Could Hillary Clinton Still Lose Delegates? Bernie Sanders' Rival Isn't In The Clear Just Yet
As primary season nears a close, the nation watched with bated breath as the Associated Press declared Clinton the presumptive nominee the night before the California and New Jersey primaries, putting her right at the 2,383 mark needed to secure the nomination. As the party gears up for their July 25 primary in Philadelphia, one question stands out in the minds of Bernie Sanders supporters: could Clinton still lose delegates at the convention?
The answer has two parts: she can still lose "superdelegates," the party's unbound delegates, but the 1,812 delegates she's won in primaries and caucuses are irreversibly pledged to nominate her at the Democratic National Convention, as per party rules. In short — yes, she can lose the other 571 superdelegates who've announced their support, but not the ones chosen from primaries and caucuses
Despite the superdelegate clause, it's still very unlikely that Sanders could secure the nomination. As Mark Barabak of the L.A. Times put it, Sanders could "theoretically clinch the nomination ahead of the Democratic convention, just as you can theoretically drive from L.A. to San Francisco in two hours" if you drove 200 mph. Technically possible, but incredibly unlikely.
Although Clinton has won enough delegates in primaries and caucuses to clinch the nomination, Sanders said in a speech in Santa Cruz, CA on May 31 that claims that a Clinton nomination is a sure thing are "factually incorrect", and vowed to stay in the race "until the last vote is counted" in next week's Democratic primary in Washington, D.C., the final primary of this election year.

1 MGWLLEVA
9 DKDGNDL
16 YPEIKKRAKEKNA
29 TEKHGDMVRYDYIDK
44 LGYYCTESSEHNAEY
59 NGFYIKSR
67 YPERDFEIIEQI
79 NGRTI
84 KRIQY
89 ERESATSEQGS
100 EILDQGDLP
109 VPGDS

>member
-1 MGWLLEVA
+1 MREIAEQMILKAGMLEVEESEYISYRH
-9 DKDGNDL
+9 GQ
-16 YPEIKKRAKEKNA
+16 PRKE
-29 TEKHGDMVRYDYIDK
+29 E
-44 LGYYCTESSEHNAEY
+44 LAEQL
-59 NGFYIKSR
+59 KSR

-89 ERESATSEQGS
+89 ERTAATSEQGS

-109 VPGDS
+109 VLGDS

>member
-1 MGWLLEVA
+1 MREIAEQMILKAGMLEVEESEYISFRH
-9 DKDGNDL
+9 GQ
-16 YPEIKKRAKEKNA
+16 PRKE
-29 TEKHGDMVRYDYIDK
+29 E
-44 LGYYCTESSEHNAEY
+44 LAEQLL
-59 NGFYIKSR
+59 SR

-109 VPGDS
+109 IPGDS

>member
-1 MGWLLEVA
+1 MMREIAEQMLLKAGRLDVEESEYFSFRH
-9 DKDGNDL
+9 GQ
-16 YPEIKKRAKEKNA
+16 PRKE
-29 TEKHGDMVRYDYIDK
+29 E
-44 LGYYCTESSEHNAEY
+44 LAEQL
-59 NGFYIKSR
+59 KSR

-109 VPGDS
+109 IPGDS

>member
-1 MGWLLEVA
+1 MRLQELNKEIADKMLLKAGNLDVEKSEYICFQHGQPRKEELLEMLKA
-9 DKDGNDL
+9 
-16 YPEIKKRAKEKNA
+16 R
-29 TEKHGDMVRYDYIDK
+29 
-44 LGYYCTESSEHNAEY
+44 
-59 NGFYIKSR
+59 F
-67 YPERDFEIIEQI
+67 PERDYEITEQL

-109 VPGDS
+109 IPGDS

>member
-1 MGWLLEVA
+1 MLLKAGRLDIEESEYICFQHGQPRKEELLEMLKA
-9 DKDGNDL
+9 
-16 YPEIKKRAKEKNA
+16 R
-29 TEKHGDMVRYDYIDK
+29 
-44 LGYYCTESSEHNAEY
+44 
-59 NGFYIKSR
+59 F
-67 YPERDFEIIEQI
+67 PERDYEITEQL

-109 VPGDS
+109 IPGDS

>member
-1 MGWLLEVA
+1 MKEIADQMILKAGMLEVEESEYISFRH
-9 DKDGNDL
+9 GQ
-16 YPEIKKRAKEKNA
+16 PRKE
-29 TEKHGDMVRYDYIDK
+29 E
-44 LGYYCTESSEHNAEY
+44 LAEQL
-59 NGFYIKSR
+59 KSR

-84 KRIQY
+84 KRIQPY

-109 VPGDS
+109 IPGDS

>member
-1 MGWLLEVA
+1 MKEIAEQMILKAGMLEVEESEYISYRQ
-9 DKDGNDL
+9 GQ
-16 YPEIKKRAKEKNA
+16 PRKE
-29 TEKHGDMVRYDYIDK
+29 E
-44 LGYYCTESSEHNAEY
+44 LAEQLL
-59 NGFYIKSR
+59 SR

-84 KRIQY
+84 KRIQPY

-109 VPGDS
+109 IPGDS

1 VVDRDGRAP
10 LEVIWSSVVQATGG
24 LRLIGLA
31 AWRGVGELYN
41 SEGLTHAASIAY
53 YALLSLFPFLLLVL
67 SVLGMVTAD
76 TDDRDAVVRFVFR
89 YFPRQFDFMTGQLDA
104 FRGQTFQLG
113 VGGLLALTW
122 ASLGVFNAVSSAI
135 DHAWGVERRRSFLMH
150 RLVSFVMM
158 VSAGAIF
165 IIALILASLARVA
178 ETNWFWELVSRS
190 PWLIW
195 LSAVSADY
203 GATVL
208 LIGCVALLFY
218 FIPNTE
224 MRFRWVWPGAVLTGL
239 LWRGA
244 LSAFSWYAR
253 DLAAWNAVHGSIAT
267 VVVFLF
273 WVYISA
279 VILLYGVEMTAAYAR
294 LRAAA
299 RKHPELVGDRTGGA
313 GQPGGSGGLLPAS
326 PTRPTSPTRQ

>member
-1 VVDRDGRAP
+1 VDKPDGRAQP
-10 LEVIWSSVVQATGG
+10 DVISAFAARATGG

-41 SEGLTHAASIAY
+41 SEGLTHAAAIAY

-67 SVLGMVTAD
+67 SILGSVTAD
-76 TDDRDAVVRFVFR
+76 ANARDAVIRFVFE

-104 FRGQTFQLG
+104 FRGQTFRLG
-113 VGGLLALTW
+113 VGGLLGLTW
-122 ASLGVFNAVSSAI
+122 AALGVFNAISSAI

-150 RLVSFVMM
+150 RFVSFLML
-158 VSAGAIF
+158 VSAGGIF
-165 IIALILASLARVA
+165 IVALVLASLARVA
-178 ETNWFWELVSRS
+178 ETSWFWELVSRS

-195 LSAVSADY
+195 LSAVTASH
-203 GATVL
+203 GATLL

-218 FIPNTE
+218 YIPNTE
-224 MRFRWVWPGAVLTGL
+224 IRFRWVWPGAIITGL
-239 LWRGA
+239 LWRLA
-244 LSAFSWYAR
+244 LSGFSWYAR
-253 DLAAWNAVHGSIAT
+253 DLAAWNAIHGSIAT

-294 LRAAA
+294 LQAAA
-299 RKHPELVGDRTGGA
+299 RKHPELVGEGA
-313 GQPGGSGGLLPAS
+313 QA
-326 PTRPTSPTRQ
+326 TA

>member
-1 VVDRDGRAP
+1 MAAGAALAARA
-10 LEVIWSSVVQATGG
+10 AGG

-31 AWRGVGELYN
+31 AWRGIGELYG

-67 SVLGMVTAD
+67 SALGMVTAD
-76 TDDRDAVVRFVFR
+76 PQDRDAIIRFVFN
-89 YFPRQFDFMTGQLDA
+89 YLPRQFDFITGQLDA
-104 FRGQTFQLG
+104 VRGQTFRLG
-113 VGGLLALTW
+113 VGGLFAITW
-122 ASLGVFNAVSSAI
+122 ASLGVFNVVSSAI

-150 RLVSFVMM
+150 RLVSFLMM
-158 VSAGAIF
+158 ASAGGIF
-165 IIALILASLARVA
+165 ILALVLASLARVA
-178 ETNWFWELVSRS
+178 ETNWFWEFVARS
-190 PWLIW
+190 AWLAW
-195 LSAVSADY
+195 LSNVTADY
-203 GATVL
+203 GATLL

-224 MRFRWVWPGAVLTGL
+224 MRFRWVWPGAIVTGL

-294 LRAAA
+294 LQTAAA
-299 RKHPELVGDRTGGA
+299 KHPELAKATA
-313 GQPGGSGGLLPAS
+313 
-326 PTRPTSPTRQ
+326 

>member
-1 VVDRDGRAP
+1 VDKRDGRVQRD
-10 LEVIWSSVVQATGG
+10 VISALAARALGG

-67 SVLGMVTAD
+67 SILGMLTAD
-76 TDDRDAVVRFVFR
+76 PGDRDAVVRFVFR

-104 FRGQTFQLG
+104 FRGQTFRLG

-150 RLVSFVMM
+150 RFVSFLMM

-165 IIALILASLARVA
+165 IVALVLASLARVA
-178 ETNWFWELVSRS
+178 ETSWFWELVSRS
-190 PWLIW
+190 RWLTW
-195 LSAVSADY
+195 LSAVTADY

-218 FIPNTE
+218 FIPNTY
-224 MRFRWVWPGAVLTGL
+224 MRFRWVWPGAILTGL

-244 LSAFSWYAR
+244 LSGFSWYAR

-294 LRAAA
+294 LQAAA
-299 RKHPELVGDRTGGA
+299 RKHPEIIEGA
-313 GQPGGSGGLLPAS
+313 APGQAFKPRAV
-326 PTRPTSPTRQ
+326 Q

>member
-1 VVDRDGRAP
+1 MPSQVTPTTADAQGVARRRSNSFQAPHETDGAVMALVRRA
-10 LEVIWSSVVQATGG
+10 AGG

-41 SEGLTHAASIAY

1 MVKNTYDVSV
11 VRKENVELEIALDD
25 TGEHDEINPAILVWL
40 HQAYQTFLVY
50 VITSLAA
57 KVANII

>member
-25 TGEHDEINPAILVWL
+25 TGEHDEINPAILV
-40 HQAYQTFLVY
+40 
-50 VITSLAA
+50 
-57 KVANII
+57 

In a recent op-ed in the Washington Times, Newt Gingrich (of all people) claimed ahead of the California primary that Hillary Clinton's presumed nomination in symptomatic of an "oligarchy" and said he believes the Democratic delegate system is allegedly "rigged", an accusation he attributes to Sen. Sanders, although Sanders argued that the delegate system presents a structural disadvantage rather than saying the system as a whole is rigged.
Sanders' colleague, Senate Minority Leader Harry Reid urged Sanders to "give up" ahead of the California primary. Reid said Sanders "better do a little mathing" and look at the numbers prior to the California and New Jersey primaries, when neither candidate had secured the number of delegates to constitute a majority and seal the road to nomination. Now, with Clinton at exactly 2,383 delegates between pledged and superdelegates, Reid's advice rings even truer. All the same, Sanders has yet to concede and is reportedly courting superdelegates in hopes of swaying them in his favor to achieve an unprecedented surprise nomination at the DNC.
Although a Sanders superdelegate coup is possible, it seems improbable that the Vermont senator will leave the July convention with anything other than disappointments. All the same, his campaign moves forward refusing to give up hope of an eleventh hour nomination. If nothing else, this year's election has already proven to be historic, and one of the hardest-fought and most important in recent memory.